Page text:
Biting and Singing

Biting and Singing

Jean Cocteau Rep tackles risky classic with clarity, talent

Has there ever been a time when “The Threepenny Opera” hasn’t been relevant to a contemporary political situation?

The story of cynical machinations of civilians and government officials to achieve selfish ends is always timely, given human nature. Certainly in our culture rife with corporate and political corruption, the story of the society made up of a bunch of 19th century beggars and robbers offers today’s audience ample material for easy metaphors.

On revisiting the show, now in a revival of its recent production by the Jean Cocteau Repertory, one also can’t avoid the purity of the writing and the focus of its abstract, yet unerring, eye on the soul’s corruption.

Marc Blitzstein’s translation of the Bertolt Brecht/Kurt Weill classic, is razor sharp in its language and has that wonderful ability to seem timeless without being stilted. The show also succeeds in something that eludes many of today’s social critics—it achieves searing criticism without stridency, and, thus, unlike a movie like “Fahrenheit 9/11” has the potential to be more chilling.

Rather than building a courtroom style case, always subject to challenge based on the facts in evidence and their presentation, “Threepenny” invokes a visceral response. Brecht and Weill’s villains and heroes are both sympathetic and likeable, which makes moral clarity far more complex. The polarization of opinion fostered by today’s media seems less authentically honest and more theoretical than this piece of theater. In a world of absolutes, and particularly one as drenched in media shrillness as our own, it is far too easy to turn away from the images and messages an individual doesn’t want to hear. It is more difficult to turn away from evil when it comes in a sexy package—as Macheath does in “Threepenny.”

Given this wonderful material and rich context, it’s disappointing that the Cocteau’s production directed by David Fuller is not as deep as it might be. When it works, it’s spellbinding, but when it does not, the energy collapses onto itself and the production falls into that same level of stridency that injures Michael Moore’s movie. Fuller directed his cast to start out at a level of intensity and anger that really gives them nowhere to go. There is no gradual building of tension or emotion throughout, so that when the deus ex machina ending happens, the feeling is one of ironic comedy rather than horror at how corruption starts at the top. Fuller needs to trust his audience more to make the connections and focus on building believable characters and drama.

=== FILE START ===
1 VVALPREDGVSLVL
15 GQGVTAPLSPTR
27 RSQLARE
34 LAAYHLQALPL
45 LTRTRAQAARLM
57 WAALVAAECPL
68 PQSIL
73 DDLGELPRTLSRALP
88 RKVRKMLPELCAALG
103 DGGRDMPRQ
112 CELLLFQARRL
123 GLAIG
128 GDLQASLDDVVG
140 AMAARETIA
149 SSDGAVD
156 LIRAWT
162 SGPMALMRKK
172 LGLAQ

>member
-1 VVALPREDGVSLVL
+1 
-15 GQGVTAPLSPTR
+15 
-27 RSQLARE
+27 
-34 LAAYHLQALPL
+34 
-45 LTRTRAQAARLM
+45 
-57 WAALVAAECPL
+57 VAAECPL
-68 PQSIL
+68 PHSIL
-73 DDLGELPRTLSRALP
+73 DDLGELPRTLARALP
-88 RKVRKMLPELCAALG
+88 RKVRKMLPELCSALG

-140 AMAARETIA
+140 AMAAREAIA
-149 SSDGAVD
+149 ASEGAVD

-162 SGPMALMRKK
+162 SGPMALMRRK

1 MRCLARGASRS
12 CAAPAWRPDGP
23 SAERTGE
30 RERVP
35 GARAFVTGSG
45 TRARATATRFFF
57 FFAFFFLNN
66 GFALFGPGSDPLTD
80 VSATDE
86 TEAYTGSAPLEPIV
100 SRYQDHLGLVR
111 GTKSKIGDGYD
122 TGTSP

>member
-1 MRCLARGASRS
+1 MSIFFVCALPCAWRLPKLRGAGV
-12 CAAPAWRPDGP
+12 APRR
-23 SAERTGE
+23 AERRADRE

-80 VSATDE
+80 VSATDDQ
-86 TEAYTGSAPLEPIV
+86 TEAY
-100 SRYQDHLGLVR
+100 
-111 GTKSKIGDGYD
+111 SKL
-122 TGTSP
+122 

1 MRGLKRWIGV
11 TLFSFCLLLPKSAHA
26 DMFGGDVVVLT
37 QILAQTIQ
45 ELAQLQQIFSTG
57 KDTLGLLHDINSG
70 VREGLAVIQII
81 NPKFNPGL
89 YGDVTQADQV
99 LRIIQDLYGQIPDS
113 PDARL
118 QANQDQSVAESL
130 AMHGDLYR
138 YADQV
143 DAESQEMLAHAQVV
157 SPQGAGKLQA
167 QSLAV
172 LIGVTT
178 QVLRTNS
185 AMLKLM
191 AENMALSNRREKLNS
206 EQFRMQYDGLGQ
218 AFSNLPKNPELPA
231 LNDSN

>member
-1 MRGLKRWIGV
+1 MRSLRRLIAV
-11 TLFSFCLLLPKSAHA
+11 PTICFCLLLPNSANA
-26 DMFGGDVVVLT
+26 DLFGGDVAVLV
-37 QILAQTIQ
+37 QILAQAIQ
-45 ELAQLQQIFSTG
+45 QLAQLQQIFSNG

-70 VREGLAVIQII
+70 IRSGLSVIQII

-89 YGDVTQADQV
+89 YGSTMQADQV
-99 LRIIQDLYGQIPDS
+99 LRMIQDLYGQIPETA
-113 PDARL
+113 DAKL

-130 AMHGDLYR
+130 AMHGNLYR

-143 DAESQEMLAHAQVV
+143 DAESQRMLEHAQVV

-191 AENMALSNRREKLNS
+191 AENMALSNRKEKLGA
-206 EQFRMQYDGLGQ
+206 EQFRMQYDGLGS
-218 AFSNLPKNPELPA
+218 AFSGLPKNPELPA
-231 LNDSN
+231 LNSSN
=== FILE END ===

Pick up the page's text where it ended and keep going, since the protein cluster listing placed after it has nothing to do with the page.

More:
There is, however, much to applaud in this production. For one, the company is extremely talented. The voices are generally superlative, which is delightful in the theater’s small space. The actors consistently have both the talent and technique to deliver the complex numbers, and the skill of music director Charles Berigan shows as much in the solo numbers as in the choral work. There is a clarity about the music in this production that is often missing from this show, which is a crucial plus since Brecht and Weill leave no room for imprecision.

In particular, Chad A. Suitts as Macheath is totally in command of the role, finding the perfect balance of creepiness and sex appeal that makes “Mack the Knife” so powerful—and explains why his amorality and corruption are so attractive. Stephanie Lunge as Polly Peachum has a wonderful, powerful voice and delightful presence as a refined lady with a streak of debauched criminality. Lorinda Lisitza is terrific as the prostitute Jenny with her shocking attitudes and malevolent welstschmerz, and Natalie Ballesteros as Lucy Brown scores with her rich portrayal of the most stock character in the piece.

The production is also notable for its amazing design. The scenery by Roman Tatarowicz somehow manages to convey the scope of 19th century London’s underworld within the confines of a very small stage, a feat of engineering and design magic that is astonishing. Costumes by Joanne Haas are perfect and the lighting design by Giles Hogya similarly makes maximum use of minimum space, which gives the production an appropriate and strong emotional punch.

Few theater companies are willing to produce a show as risky as “Threepenny Opera.” Aside from the opening number, “Mack the Knife,” there are few crowd pleasers so this is not your traditional musical. Yet even when it doesn’t fulfill its promise, this production demands respect on many levels and underscores the validity of the Jean Cocteau’s commitment to keeping these important pieces of theater alive.

We also publish: